In my last post, I discussed how to extract the signing information out of a token. But just because the signature on a document is valid does not mean that the user who signed it was authorized to do so. How can we got from a signature to validating a token? Can we use that same mechanism to sign other OpenStack messages?
The specification For multiple signers requires a mechanism to determine who signed the token and then determine I’d the signer had the authority to issue a token for the scope of the token. These are the steps he he necessary to perform that validation.
I have a Devstack setup. I’ve hacked the Keystone repo to add some cool feature. I want to test it out with an RDO deployment. How do I make my own RPM for the RDO system?
This is not a how to. This is more like a police log.
You have a cloud, I have a cloud.
Neither of use are willing to surrender control of our OpenStack deployments, but we need to inter-operate.
We both have Keystone servers. Those servers are the system of record for user authorization through out our respective deployments. We each wish to maintain control of our assignments. How can we make a set of resources that can be shared? It can’t be done today. Here is why not, and how to make it possible.
Keystone supports multiple backend for Identity. While SQL is the default, LDAP is one of the most used. With Federation protocols, the user data won’t even be stored in the identity backend at all. All three of these approaches have different use cases, and all work together. The way that that I’ve come to think of them is as three types of Keystone users: employees, partners, and customers. Take the following as a metaphor, not literal truth.
Kerberos was slow when talking to my demo machine. As part of debugging it, I was making DNS changes, so I pointed my machine directly to the DNS server. It was at my hosting provider, and authoritative for my domain.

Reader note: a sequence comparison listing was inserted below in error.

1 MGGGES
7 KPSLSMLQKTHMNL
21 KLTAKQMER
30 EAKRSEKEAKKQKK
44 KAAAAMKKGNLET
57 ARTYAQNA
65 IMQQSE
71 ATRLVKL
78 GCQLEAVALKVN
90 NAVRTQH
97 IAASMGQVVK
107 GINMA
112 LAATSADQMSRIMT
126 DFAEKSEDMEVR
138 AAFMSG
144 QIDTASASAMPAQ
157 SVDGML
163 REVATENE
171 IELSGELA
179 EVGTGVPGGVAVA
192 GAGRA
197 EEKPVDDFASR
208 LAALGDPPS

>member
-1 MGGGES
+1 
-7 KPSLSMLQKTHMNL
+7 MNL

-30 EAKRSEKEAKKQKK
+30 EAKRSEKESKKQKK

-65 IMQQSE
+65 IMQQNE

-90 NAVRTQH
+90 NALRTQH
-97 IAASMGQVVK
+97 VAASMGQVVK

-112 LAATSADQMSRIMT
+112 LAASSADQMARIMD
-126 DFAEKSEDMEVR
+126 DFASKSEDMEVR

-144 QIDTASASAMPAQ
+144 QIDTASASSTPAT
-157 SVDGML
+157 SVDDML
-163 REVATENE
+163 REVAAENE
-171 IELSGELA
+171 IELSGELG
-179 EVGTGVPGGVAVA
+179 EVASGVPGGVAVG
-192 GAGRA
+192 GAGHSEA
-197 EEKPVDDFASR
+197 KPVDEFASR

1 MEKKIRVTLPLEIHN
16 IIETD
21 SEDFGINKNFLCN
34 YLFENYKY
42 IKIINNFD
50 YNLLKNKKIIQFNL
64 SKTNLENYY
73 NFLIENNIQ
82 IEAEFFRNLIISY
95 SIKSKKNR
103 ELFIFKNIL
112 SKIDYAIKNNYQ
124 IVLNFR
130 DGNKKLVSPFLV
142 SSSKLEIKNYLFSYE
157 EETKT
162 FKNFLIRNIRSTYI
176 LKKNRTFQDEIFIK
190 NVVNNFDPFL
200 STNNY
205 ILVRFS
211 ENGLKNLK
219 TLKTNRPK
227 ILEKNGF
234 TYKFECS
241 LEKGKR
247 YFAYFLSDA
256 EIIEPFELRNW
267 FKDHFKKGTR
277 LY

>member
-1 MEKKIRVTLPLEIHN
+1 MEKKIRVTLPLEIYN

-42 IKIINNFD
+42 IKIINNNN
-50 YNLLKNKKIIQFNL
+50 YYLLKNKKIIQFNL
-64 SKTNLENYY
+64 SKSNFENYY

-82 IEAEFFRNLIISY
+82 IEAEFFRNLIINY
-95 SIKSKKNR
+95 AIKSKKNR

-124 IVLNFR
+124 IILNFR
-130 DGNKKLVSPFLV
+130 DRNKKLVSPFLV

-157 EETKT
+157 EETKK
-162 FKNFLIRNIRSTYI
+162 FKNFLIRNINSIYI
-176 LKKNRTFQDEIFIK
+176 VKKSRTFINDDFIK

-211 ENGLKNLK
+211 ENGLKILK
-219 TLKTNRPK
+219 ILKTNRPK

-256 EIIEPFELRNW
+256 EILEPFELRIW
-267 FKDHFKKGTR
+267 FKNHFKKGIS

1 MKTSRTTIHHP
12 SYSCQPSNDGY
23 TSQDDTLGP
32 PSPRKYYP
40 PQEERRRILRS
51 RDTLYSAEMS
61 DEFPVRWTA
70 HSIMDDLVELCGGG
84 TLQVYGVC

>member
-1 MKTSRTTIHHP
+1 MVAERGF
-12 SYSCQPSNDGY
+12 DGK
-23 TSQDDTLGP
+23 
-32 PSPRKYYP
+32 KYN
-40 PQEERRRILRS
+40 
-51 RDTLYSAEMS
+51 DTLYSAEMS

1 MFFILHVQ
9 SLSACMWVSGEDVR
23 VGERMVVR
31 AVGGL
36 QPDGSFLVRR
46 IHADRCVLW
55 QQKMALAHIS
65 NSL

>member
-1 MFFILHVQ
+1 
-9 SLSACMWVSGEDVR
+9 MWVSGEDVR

As I tend to do, I idly checked Facebook. Its a bad habit, like biting nails. Sometimes I’m not even aware that I am doing it. This time, however, a browser warning brought me up short:
The certificate reported that it was valid for a domain that ended in the same domain name as the nameserver I was pointing at.
Someone just like me had the ability to push up whatever they wanted to the DNS server. This is usually fine: only the Authoritative DNS server for a site is allowed to replicate changes. It did mean, however, that anyone that was looking at this particular DNS server would be directed to something they were hosting themselves. I’m guessing it was a Phishing attempt as I did not actually go to their site to check.
Most of us run laptops set up to DNS from the DHCP server we connect to. Which means that if we are at a Coffee Shop, the local library, or the Gym, we are running against an unknown DNS server. The less trusted the location, the less reason to trust the DHCP server.
This is a nasty problem to work around. There are things you can do to mitigate, such as whitelisting DNS servers. The onus, however, should not be up to the end users. DNSSec attempts to address the issues. Until we have that, however, use HTTPS where ever possible. And check the certificates.
Most people cannot write to the LDAP servers except to manage their own data. Thus, OpenStack requiring the Service users in LDAP is a burden that many IT organizations cannot assume. In Juno we have support for Multiple backends for domains.
Devstack allows the developer to work with the master branches for upstream OpenStack development. But Devstack performs many operations (such as replacing pip) that might be viewed as corrupting a machine, and should not be done on your development workstation. I’m currently developing with Devstack on a Virtual Machine running on my system. Here is my setup:
You were working in a git repo and you committed your change to master. Happens all the time. Panic not.